Almost Perfect

Published on: Mar 29 2013 by DaddyCast
Chillin with da boys by LoveHouse Radio
This past weekend my wife went away for a “Girl’s Weekend” – a trip with several friends to a resort to celebrate one of their birthdays. They had a great time bonding, playing tennis, enjoying food and drink. They did it up.

Her being gone left the boys and I home alone for a “Guy’s Weekend”. We too had a great time bonding, playing video games, enjoying food and drink. We didn’t have any birthday cake but we had a lot of fun too.

Our weekend was full of events that included a lot of together time but also some personal time, as any good weekend should. Once we helped my wife get her stuff together and hit the road, the “Guy Time” began. First I logged a few miles around the neighborhood (running- mainly to work off what came next) then the boys and I picked up breakfast at Dunkin Donuts. After consuming our morning calories, we headed over to my Grandfather’s place and picked him up to go bowling. At 86, he has been refining his skills through Wii bowling but utterly amazed us with a strike his first roll. In fact, he rolled 3 strikes in the first 6 frames!!

After 2 games of bowling everyone deserved a treat. We hit Sweet Frog for our weekly allowance of frozen yogurt (the oldest of us had more than his share at over 16 oz – he really likes the stuff) and after my Mother joined us I realized we had 4 generations there eating together. Kind of cool. We returned home after our FroYo, I rode 20 miles and then we had movie and pizza night. Getting to sleep wasn’t hard.

Sunday started off with Church then breakfast followed by a trip to Target to get supplies for our next project. Over the past few months the pool table had become buried under Legos (as it routinely is used as the Lego project area) and under the table various containers contained Lego projects gone by. With a few clear containers we consolidated loose Legos, put projects completed or partially completed in their own containers and moved almost the entire mass of bricks into storage in a closet upstairs. We felt quite accomplished with our focus on fun yet getting things done.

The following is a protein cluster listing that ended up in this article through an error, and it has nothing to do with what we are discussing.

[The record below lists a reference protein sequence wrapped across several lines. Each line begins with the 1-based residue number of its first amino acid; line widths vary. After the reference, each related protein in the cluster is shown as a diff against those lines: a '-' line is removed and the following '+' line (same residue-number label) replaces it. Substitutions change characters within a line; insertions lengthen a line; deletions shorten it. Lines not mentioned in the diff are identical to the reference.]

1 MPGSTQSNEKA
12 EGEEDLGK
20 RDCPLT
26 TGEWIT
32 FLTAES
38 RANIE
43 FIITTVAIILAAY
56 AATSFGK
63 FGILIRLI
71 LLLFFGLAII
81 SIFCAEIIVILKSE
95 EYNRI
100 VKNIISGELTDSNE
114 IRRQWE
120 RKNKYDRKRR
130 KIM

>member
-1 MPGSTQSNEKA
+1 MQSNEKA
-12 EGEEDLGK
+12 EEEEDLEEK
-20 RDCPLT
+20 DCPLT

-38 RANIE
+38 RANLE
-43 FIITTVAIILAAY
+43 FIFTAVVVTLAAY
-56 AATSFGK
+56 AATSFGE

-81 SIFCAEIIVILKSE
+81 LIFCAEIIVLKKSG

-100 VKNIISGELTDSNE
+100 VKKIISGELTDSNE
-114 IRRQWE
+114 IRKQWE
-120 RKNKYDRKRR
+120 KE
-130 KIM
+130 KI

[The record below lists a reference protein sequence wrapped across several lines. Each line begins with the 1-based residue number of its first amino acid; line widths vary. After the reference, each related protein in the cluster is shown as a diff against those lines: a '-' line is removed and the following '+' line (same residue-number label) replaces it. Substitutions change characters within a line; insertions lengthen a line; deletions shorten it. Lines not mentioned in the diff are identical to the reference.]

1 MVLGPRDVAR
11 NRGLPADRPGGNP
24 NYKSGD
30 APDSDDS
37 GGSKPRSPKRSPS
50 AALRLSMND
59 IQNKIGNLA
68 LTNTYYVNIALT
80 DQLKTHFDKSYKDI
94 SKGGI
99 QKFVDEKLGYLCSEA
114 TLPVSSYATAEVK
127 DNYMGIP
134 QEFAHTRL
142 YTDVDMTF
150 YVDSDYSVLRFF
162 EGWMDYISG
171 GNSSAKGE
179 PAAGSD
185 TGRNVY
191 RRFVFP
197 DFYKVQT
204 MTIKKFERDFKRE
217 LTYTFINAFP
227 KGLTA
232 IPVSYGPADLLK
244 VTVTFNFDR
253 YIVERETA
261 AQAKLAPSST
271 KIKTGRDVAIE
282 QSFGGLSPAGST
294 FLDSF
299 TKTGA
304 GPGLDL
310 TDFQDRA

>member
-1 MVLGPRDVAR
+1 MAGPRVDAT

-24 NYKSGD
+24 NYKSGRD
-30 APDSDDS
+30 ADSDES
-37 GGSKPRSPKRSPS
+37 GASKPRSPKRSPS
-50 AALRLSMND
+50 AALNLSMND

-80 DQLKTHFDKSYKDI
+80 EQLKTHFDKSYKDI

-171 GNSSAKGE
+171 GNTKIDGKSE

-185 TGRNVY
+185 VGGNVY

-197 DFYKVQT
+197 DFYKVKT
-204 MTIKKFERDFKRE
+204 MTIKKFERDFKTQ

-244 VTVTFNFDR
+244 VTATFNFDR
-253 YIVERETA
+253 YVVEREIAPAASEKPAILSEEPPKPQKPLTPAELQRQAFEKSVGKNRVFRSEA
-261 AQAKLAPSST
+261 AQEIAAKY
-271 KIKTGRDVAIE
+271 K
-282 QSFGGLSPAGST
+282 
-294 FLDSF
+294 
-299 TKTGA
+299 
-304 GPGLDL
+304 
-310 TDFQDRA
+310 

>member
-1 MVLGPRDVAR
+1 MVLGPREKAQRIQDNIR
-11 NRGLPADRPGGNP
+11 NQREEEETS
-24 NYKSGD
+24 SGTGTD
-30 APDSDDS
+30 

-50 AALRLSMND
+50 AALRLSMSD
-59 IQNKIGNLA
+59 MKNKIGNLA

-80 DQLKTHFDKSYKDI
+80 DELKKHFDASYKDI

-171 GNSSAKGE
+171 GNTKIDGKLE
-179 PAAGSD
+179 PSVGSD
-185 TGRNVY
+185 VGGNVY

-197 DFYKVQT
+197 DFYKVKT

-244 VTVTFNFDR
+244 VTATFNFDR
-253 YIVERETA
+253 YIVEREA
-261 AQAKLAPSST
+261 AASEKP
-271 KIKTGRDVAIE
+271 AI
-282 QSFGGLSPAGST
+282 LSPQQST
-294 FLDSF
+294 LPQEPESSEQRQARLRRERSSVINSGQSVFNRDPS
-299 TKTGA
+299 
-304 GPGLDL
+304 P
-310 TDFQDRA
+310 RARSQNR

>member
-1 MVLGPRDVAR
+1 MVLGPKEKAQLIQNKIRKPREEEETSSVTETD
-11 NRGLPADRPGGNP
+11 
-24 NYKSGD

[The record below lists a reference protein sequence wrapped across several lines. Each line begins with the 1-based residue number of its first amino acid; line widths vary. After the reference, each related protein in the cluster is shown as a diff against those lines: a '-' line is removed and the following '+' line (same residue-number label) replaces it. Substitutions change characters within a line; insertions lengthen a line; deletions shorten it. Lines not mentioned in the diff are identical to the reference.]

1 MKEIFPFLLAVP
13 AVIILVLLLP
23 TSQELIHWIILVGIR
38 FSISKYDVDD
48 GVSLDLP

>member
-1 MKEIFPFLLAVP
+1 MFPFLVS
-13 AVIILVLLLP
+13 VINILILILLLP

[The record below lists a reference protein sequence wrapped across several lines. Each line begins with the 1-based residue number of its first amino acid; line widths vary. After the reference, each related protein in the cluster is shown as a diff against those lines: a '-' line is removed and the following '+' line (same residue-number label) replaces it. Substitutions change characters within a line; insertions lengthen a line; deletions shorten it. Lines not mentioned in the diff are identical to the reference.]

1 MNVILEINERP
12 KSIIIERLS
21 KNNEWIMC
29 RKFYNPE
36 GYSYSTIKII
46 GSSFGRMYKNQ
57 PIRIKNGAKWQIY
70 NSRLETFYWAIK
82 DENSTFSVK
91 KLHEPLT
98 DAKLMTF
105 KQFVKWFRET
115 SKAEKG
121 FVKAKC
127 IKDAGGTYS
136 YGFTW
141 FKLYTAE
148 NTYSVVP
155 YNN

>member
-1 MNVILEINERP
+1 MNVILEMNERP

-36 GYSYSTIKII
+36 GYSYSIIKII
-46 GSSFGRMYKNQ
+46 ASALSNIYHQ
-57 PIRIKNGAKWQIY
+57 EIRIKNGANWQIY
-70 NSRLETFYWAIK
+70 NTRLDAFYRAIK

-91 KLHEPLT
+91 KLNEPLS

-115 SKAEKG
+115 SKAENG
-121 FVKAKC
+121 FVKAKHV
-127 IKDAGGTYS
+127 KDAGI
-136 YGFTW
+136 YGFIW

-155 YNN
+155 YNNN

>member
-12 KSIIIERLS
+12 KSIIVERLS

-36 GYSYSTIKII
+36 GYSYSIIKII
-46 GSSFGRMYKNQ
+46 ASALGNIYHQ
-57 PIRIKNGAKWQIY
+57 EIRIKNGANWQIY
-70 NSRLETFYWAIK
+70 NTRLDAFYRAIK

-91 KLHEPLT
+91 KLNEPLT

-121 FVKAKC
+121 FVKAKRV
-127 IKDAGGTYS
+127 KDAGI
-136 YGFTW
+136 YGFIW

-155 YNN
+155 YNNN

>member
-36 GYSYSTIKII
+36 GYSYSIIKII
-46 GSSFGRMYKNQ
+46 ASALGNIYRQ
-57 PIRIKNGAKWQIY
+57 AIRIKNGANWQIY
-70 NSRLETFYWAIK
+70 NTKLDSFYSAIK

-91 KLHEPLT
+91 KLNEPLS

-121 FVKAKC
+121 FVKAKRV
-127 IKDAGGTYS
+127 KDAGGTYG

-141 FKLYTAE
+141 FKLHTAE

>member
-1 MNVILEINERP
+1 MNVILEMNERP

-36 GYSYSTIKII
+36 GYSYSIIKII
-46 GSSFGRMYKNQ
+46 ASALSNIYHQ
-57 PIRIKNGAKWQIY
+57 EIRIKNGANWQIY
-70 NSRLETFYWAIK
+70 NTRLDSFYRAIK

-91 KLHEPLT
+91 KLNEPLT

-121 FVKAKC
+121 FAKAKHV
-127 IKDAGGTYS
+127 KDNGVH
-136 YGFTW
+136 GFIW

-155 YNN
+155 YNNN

After grabbing some lunch (along with smoothies), we returned home just ahead of the sleet and snow to settle in and play a few games. We migrated from the Wii U games to Minecraft and back. It was intense- in a good way. And it was during our second round of Wii U games that the perfection was ruined.

We were playing one of the Marioland games where one player flies around a scifi looking platform and the two other players run around on the ground trying to shoot him down. The flier of course shoots back. I was just getting used to being one of the players shooting at the flier when my turn at the flying thing came around. I struggled through the training period and the boys urged me to start to play, snickering along the way with their easy prey. I flew for a while, further realized how incompetent I was at steering the flying contraption and was almost immediately peppered with fire from the ground troops. I set down the controller in disgust. I quit.

Later I realized how bad of an example I had been for the boys. I had struggled with something and chose the easy route to quit. I felt horrible. I needed to rectify this somehow. I decided to apologize to the boys and draw attention to my failures.

The following night I sat down with the boys and told them I was sorry. My youngest looked at me and then turned to his brother and stated “I think this is going to be a life lesson”. I confirmed that was the case and shared with them why I was apologizing, for quitting the game and providing a bad example to them, and urged them to strive to not follow in my footsteps in this particular way. They were forgiving and seemed to understand.

I have stated before that every day is an opportunity for a life lesson. Every moment with our kids can be a lesson to teach and train. We as parents must always be on our toes, always aware that we are being watched, always on. It is tiring and sometimes we slip, but when we do, we must then consider our mishaps as a teaching opportunity and let them know that when we stumble, we don’t have to fall or even when we fall, we don’t have to stay down. I hope that is the message the boys learned from me and my mistakes and I look forward to the next opportunity to teach them further.

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